January 27, 2004

Davos Postcard

David Ignatius:

"Top U.S. business leaders here said they can feel the muscle tone of the global economy firming, based on their order books. John Chambers, chief executive of Cisco Systems, said the weaker dollar only made Cisco's products more competitive abroad. Carly Fiorina, the CEO of Hewlett-Packard, said that while her company had operations around the world, the weaker dollar wouldn't do it any harm.

The only Americans who seem unhappy with the reviving economy (other than the Democratic presidential candidates) are short-sellers who have bet that with its spendthrift trade and budget deficits, the United States' stock and bond markets would inevitably decline.

"It's a squeeze play," said a man who for years ran the currency trading operations at a giant investment bank. He argued that the Bush administration was pumping so much money into U.S. corporations through its war spending and other fiscal measures that their profits will keep soaring -- and Wall Street will keep rising despite the weak macroeconomic fundamentals."

That's probably about right. Check out this article on U.S. budget deficit forecasts too.

But, as is often the case, the Euro-outlook is considerably gloomier:

"Contemplating all this bullish talk about the U.S. economy, a top European financial official was scratching his head. If European economies were facing trade and budget deficits like those in the United States, coupled with a sharply declining currency, European investors would be jumping out the windows. But for America, all news is good news.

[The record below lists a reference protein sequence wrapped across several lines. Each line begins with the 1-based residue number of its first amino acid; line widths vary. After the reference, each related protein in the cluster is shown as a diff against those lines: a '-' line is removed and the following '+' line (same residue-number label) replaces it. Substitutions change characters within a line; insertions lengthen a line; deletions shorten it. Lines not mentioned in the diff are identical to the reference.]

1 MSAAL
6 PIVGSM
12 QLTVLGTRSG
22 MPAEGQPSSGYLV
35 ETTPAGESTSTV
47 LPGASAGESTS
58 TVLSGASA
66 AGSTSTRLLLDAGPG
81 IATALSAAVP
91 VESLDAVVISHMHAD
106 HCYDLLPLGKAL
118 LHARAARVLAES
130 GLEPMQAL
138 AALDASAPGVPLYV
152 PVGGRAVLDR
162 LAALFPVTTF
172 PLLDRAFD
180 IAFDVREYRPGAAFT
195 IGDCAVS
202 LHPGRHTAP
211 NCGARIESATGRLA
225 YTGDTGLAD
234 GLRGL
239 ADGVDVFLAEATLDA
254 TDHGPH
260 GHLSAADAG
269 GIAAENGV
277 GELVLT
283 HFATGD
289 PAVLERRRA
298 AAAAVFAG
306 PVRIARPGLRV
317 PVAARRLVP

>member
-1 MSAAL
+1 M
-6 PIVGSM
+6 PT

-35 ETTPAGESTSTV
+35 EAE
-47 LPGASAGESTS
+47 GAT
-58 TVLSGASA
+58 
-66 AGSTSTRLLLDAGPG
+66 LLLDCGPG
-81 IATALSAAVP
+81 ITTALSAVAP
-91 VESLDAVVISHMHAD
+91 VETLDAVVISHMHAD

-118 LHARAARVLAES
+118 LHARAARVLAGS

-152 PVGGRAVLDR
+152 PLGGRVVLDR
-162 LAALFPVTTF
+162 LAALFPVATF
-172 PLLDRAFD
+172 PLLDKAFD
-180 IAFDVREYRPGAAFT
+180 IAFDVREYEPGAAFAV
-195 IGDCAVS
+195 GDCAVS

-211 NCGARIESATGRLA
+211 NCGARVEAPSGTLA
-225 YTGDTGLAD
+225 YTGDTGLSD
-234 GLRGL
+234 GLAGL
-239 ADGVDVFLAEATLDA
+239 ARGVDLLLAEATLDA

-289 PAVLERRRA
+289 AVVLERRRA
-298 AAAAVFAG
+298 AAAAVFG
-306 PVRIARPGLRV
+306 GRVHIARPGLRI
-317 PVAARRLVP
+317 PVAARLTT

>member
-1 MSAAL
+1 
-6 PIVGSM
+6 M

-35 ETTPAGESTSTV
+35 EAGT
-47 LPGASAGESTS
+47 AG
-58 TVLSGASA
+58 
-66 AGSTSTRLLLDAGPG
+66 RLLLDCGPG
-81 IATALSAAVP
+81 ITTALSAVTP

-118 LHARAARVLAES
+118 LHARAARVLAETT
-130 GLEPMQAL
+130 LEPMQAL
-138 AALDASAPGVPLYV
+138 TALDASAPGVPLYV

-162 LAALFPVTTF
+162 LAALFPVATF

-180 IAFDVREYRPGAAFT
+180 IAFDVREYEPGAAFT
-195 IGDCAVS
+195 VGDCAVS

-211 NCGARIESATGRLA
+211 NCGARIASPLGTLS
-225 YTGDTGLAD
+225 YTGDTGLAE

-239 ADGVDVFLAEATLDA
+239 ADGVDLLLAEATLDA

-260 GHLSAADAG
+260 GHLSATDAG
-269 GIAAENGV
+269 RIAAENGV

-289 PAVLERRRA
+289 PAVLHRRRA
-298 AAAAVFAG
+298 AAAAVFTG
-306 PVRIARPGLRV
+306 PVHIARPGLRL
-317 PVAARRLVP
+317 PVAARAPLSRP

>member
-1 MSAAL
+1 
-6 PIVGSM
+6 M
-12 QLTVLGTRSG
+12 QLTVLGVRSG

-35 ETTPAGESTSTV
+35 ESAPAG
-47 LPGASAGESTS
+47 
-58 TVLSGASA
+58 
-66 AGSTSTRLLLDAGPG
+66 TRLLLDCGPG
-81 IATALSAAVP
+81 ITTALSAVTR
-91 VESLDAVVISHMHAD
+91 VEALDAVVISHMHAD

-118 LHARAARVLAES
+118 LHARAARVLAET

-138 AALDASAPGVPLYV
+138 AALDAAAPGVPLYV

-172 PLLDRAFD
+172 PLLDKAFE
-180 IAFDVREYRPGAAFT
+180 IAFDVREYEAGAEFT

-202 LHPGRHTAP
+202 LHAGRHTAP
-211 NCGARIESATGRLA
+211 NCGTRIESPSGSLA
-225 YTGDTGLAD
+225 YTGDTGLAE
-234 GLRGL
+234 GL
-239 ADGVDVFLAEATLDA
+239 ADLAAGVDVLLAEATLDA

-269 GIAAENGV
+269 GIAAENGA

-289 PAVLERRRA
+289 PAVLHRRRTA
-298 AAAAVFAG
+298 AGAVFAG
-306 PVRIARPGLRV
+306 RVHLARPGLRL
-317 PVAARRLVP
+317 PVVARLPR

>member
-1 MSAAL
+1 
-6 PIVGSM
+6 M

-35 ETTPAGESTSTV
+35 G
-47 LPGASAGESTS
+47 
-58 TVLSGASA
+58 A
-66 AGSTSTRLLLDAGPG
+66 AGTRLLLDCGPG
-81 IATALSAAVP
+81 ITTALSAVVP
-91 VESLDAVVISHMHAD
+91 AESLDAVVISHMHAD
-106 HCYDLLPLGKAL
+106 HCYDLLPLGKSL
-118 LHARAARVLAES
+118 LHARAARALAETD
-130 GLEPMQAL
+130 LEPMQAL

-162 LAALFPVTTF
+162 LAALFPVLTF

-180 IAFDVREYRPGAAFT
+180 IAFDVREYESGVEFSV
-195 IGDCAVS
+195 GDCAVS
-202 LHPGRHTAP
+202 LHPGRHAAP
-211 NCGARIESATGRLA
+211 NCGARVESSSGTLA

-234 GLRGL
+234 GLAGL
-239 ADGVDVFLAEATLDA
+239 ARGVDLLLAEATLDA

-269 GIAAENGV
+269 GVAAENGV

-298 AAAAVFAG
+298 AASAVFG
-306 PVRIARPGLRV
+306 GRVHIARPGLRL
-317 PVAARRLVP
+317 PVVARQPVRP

Euro-pessimism was a common theme here. One British economist predicted that a strong euro, coupled with the continuing structural rigidities of the European economy, would produce "a decade of stagnation in Europe," worse than what happened in Japan after its bubble economy burst."

Meanwhile, ECB Chief Trichet enunciates a policy of, er, let's call it constructive ambiguity (read: Paris and Berlin can burst the budget deficit ceilings whenever they so desire) regarding the all but dead stability pact.

Note too that the Chinese are hugely bullish on the remnibi going forward:

"The one thing few here seemed to doubt was that China's economic power will someday rival that of the United States. I asked one Chinese investor whether he thought the dollar would remain the world's reserve currency 50 years from now. "Of course not," he said. "The reserve currency will be Chinese."

Posted by Gregory at January 27, 2004 11:54 AM
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